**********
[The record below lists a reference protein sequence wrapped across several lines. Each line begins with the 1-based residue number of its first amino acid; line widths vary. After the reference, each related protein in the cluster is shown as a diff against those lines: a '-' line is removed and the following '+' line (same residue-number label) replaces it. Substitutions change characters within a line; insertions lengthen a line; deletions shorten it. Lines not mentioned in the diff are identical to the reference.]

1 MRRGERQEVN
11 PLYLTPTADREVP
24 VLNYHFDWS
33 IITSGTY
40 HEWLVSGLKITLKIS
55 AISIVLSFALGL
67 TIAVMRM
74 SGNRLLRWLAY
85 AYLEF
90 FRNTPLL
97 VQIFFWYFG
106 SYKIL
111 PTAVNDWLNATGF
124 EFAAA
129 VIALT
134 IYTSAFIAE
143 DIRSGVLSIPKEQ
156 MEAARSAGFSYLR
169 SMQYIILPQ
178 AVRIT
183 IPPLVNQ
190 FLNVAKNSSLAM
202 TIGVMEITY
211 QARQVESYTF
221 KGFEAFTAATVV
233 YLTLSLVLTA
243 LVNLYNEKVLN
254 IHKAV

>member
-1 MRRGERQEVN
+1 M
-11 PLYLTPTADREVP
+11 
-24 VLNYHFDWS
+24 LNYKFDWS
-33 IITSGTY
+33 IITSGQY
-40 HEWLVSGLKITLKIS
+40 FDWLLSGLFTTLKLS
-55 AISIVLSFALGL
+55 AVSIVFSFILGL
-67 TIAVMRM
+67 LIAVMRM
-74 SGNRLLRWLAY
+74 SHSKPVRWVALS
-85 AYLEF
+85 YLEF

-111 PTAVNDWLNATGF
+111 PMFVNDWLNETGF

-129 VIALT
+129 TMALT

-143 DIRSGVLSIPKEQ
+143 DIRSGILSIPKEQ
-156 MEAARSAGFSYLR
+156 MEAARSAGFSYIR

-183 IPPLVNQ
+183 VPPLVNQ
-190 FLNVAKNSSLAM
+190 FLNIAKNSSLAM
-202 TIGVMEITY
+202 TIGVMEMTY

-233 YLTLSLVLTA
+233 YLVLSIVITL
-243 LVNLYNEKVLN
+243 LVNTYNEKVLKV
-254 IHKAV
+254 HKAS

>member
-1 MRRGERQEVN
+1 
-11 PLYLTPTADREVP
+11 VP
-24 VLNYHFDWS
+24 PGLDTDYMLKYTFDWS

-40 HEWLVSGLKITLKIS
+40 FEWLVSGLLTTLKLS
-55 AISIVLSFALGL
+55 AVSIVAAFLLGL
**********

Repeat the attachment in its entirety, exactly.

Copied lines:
[The record below lists a reference protein sequence wrapped across several lines. Each line begins with the 1-based residue number of its first amino acid; line widths vary. After the reference, each related protein in the cluster is shown as a diff against those lines: a '-' line is removed and the following '+' line (same residue-number label) replaces it. Substitutions change characters within a line; insertions lengthen a line; deletions shorten it. Lines not mentioned in the diff are identical to the reference.]

1 MRRGERQEVN
11 PLYLTPTADREVP
24 VLNYHFDWS
33 IITSGTY
40 HEWLVSGLKITLKIS
55 AISIVLSFALGL
67 TIAVMRM
74 SGNRLLRWLAY
85 AYLEF
90 FRNTPLL
97 VQIFFWYFG
106 SYKIL
111 PTAVNDWLNATGF
124 EFAAA
129 VIALT
134 IYTSAFIAE
143 DIRSGVLSIPKEQ
156 MEAARSAGFSYLR
169 SMQYIILPQ
178 AVRIT
183 IPPLVNQ
190 FLNVAKNSSLAM
202 TIGVMEITY
211 QARQVESYTF
221 KGFEAFTAATVV
233 YLTLSLVLTA
243 LVNLYNEKVLN
254 IHKAV

>member
-1 MRRGERQEVN
+1 M
-11 PLYLTPTADREVP
+11 
-24 VLNYHFDWS
+24 LNYKFDWS
-33 IITSGTY
+33 IITSGQY
-40 HEWLVSGLKITLKIS
+40 FDWLLSGLFTTLKLS
-55 AISIVLSFALGL
+55 AVSIVFSFILGL
-67 TIAVMRM
+67 LIAVMRM
-74 SGNRLLRWLAY
+74 SHSKPVRWVALS
-85 AYLEF
+85 YLEF

-111 PTAVNDWLNATGF
+111 PMFVNDWLNETGF

-129 VIALT
+129 TMALT

-143 DIRSGVLSIPKEQ
+143 DIRSGILSIPKEQ
-156 MEAARSAGFSYLR
+156 MEAARSAGFSYIR

-183 IPPLVNQ
+183 VPPLVNQ
-190 FLNVAKNSSLAM
+190 FLNIAKNSSLAM
-202 TIGVMEITY
+202 TIGVMEMTY

-233 YLTLSLVLTA
+233 YLVLSIVITL
-243 LVNLYNEKVLN
+243 LVNTYNEKVLKV
-254 IHKAV
+254 HKAS

>member
-1 MRRGERQEVN
+1 
-11 PLYLTPTADREVP
+11 VP
-24 VLNYHFDWS
+24 PGLDTDYMLKYTFDWS

-40 HEWLVSGLKITLKIS
+40 FEWLVSGLLTTLKLS
-55 AISIVLSFALGL
+55 AVSIVAAFLLGL